Retirement[edit]

The MTA was planning to replace all of the R44s with R179s.[12] However, due to several structural integrity issues found on the NYCTA-operated R44s (due to much higher levels of wear and tear, along with heavier level of mileage and vandalism than the SIR-operated cars), surveys were conducted in 2009 on eight cars which resulted in the decision to retire them in place of the remaining R32s and R42s that were retiring at the time. As a result, the option order of R160 cars ended up replacing the R44s. The first cars were retired in December 2009 with the eight cars that failed the structural integrity tests, and the last train (cars 5378-5381 and 5426-5429) made its final trip on September 16, 2010 on the A and C. After retirement, all of the NYCTA-operated cars (excluding cars lost in accidents) were mothballed and placed into storage system-wide (namely at the 207th Street, Pitkin, Concourse, and Coney Island yards).[13]

Starting in May 2012 and lasting until summer 2013, most of the NYCTA-operated R44s were scrapped at Sims Metal Management.[14][15] The only NYCTA-operated R44 that was not scrapped is car 5240 (originally 172), which has been preserved and is now on display at the New York Transit Museum.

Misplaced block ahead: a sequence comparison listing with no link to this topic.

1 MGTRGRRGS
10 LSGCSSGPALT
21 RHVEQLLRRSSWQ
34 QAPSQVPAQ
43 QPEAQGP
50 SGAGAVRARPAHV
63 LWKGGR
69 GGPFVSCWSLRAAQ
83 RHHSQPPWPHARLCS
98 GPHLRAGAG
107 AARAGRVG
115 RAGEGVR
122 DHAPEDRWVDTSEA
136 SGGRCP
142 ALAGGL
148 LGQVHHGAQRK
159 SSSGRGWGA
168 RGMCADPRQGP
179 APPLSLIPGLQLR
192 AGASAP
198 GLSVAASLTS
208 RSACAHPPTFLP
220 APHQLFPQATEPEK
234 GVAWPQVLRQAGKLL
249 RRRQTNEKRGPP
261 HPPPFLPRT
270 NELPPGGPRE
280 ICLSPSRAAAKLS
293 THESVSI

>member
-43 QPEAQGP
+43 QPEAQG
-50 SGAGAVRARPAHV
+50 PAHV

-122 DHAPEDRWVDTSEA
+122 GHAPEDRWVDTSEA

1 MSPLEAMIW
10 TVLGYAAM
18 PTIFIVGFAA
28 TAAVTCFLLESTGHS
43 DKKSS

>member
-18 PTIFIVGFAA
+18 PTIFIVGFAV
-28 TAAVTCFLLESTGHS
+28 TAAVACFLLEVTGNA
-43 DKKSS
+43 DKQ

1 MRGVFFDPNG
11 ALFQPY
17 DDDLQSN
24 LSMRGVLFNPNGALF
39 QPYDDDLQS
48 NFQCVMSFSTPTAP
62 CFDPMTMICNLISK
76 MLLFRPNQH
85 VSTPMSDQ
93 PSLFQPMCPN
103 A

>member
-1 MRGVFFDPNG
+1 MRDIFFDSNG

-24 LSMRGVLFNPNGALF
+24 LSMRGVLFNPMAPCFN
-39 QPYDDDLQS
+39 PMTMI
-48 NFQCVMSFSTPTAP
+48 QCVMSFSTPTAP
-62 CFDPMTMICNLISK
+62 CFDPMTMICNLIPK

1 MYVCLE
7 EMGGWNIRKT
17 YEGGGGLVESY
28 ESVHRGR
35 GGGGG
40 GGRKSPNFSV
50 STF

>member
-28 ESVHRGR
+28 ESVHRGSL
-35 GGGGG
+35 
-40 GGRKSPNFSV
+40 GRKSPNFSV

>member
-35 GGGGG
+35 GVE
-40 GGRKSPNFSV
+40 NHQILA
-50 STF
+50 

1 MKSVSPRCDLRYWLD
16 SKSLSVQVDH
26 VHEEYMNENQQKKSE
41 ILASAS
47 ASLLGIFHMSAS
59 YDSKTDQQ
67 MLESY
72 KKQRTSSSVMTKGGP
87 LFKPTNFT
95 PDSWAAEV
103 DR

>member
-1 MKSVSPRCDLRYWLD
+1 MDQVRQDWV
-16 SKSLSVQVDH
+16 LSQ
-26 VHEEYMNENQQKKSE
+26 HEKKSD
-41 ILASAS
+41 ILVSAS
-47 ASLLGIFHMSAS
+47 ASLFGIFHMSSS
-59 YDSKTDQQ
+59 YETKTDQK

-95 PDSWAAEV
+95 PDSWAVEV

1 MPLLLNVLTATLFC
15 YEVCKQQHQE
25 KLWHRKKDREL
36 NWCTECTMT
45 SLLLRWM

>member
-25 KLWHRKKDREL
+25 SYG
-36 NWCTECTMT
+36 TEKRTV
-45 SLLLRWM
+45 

The Metropolitan Transportation Authority later dropped the plan to order R179s for the Staten Island Railway, instead opting to overhaul some R46s to replace the SIR-operated R44s there. However, the plan to overhaul the R46s for the Staten Island Railway was also dropped, and 75 R211S cars are planned to replace the SIR-operated R44s instead.[16][17] The remaining R44s are currently scheduled to be replaced in 2022–2023,[18] and until then, they are undergoing intermittent round of scheduled maintenance to extend their usefulness until their retirement.[12][19] Out of the 64 SIR cars, 62 remain in service. Car 402 was pulled from service after being damaged in a derailment at Tottenville in 2008. It was stored at the 207th Street Yard, stripped of parts to keep the active SIR-operated cars running, until 2013, when it was scrapped with most NYCTA-operated R44s.[20] Car 466 was pulled from service for unknown reasons in 2017 and is also being stripped of parts to keep the active SIR-operated cars running.[citation needed]